HOSTEL: PART II
Beth (Lauren German), Whitney (Bijou Phillips) and Lorna (Heather Matarazzo), three young American women with little travel experience, are enjoying an Italian holiday. When they decide to take a weekend trip to Prague, and visit a medieval fair in the picturesque spa town of Cesky Krumlov, near Prague, they are lured to a unique hostel by Axelle (Vera Jordanova) a beautiful model they meet along the way, only to find their idyllic adventure turn into a fight for their lives. They are captives of the secret service, Elite Hunting, whose customers include the extreme torture-thrill-seeking men, such as rich American suburbanites Todd (Richard Burgi) and Stuart (Roger Bart).
Review by Andrew L. Urban:
Eli Roth knows his market: had the film been rated MA, he would have been disappointed in himself. All three of his horror films to date scrape away at the darker side of humanity in their pursuit of gory thrills. Cabin Fever was more jokey in tone, but still a brisk experience; Hostel turned up the heat considerably, but Hostel 2, without the novelty value, has only one place to go: even more extreme torture for the hostel guests in an offbeat Slovakian 'factory'. Regurgitating the same idea but swapping characters - and this time the victims are three young women - poses a question of Roth: what can you do to develop this concept (other than spend more money). There is certainly more focus on the perpetrators; we meet them back home, and while we don't know too much about their lives, we do get to know them enough for them to be more than cardboard cutouts.
The escalation of the horrors comes in a handful of strong scenes, including one in which a female client takes a blood bath. The blood isn't hers; it is supplied via a sadistic routine involving one of the victims, who hangs naked, upside down, above the special bath. But at least the room is candle lit - and that's because the client is getting her rocks off on this ritual. This is inventive, but it comes from nowhere and will be sure to fire indignation for its sheer thrill seeker stunt status in the film.
Other special moments include an accident with a mini chain saw, a cannibalistic scene with a live 'meal' and another involves dogs making a meal out of a customer. But the location is all very picturesque: Cesky Krumlov is a fabulously quaint World Heritage village outside Prague.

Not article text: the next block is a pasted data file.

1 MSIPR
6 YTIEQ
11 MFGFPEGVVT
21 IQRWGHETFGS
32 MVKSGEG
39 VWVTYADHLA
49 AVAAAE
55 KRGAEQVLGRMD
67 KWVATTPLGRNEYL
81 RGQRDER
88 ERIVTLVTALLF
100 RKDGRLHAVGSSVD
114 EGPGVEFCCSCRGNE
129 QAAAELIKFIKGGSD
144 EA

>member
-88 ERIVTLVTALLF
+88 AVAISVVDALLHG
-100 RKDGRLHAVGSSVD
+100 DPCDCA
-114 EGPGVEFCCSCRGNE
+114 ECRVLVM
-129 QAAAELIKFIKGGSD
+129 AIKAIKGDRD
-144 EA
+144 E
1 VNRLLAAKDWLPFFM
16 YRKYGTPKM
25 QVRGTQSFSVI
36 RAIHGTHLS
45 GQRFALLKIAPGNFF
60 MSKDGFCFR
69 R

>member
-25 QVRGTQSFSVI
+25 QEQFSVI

An under-developed element is a threatening gang of young bubble gum chewing kids, who prey on tourists for their dollar. The gang gets into the plot and there is a final twist involving them; they make for a strangely disquieting element. There is also a senseless scene in which one of the boys is randomly killed - and I can't fathom what purpose it serves in telling the story. We hardly need it emphasised that the killer (a central character in the plot) is a brute.
There are blemishes in story telling, blurring of clarity. But the film's core premise remains effective for the genre, and while horror is not a genre I particularly like (unless it's psychologically driven a la Hitchcock), Eli Roth proves again that he takes horror films seriously - and can make them well.
Email this article
HOSTEL: PART II (R)
CAST: Lauren German, Heather Matarazzo, Bijou Phillips, Roger Bart, Richard Burgi, Vera Jordanova, Jay Hernandes, Jordan Ladd, Edwine Fenech, Stanislav Ianevski, Zuzanna Gieslerova
PRODUCER: Eli Roth, Chris Briggs, Mike Fleiss
DIRECTOR: Eli Roth
SCRIPT: Eli Roth
CINEMATOGRAPHER: Milan Chadima
EDITOR: George Folsey jnr, Brad E Wilhite
MUSIC: Nathan Barr
PRODUCTION DESIGN: Robb Wilson King
RUNNING TIME: 93 minutes
AUSTRALIAN DISTRIBUTOR: Sony
AUSTRALIAN RELEASE: June 7, 2007